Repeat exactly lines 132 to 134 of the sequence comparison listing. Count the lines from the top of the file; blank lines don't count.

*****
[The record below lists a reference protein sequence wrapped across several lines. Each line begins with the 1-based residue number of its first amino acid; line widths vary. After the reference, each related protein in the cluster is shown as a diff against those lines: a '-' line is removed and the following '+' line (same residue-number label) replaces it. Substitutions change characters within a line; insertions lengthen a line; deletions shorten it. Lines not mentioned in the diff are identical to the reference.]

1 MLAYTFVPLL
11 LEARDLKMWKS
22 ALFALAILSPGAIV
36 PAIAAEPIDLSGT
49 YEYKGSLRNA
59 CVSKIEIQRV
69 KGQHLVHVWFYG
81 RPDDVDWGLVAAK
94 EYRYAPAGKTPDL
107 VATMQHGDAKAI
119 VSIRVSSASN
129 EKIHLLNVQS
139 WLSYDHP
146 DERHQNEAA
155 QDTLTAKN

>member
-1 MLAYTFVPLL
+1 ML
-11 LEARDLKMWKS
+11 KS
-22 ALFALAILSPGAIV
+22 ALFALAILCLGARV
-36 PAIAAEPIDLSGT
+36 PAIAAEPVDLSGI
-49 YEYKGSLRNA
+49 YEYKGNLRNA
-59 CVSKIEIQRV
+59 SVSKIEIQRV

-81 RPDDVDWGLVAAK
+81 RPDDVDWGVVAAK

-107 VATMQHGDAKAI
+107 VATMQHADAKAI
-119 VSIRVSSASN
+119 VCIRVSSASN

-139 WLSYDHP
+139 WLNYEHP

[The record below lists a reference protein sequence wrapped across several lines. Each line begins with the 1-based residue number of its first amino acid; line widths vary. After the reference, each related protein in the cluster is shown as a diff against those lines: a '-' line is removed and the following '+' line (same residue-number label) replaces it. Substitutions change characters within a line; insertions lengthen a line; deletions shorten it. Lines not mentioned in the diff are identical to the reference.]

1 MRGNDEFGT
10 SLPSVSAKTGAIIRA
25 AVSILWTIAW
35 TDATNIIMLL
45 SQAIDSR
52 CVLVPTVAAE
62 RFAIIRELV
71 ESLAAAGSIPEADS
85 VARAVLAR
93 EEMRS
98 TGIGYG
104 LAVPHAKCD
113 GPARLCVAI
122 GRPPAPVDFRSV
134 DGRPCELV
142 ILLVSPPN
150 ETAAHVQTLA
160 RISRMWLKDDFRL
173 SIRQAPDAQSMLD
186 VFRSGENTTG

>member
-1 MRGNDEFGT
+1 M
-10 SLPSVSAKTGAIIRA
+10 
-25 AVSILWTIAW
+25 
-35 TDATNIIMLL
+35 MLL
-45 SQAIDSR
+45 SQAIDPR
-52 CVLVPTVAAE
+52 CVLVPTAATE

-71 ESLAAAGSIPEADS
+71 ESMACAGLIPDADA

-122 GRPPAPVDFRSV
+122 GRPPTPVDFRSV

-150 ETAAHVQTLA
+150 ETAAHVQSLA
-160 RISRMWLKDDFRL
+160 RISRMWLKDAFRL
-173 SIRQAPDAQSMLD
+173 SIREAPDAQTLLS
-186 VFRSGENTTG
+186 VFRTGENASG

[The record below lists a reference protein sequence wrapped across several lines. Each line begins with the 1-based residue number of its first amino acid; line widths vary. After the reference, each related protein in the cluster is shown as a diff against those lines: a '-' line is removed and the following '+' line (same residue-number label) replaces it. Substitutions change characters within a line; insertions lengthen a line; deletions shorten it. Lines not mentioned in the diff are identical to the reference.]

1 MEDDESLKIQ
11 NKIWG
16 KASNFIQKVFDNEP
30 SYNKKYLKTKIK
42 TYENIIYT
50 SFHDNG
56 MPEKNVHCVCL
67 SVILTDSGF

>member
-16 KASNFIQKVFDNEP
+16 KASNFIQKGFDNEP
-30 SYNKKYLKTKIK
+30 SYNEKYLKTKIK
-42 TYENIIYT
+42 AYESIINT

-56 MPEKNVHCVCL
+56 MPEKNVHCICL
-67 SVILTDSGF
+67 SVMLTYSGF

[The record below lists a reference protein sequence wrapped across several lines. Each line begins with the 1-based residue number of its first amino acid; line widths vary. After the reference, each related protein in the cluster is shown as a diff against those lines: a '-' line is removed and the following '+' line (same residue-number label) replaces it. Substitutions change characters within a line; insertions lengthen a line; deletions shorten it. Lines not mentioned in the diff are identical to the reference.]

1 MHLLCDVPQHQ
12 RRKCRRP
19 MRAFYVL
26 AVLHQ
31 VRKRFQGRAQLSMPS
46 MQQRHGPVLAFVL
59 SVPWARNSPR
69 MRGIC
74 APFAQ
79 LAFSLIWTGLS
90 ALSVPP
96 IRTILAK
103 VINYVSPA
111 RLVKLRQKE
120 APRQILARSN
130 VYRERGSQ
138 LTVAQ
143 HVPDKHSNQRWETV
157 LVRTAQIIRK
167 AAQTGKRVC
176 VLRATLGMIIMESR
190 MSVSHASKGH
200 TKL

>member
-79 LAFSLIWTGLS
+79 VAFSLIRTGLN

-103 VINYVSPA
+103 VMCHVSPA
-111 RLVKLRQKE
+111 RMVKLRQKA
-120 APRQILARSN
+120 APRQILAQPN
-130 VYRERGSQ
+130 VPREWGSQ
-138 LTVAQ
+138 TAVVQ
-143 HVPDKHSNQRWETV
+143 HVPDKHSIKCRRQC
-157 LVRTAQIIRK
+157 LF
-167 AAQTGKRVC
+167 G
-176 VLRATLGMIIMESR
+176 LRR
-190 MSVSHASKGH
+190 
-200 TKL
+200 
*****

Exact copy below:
+103 VMCHVSPA
-111 RLVKLRQKE
+111 RMVKLRQKA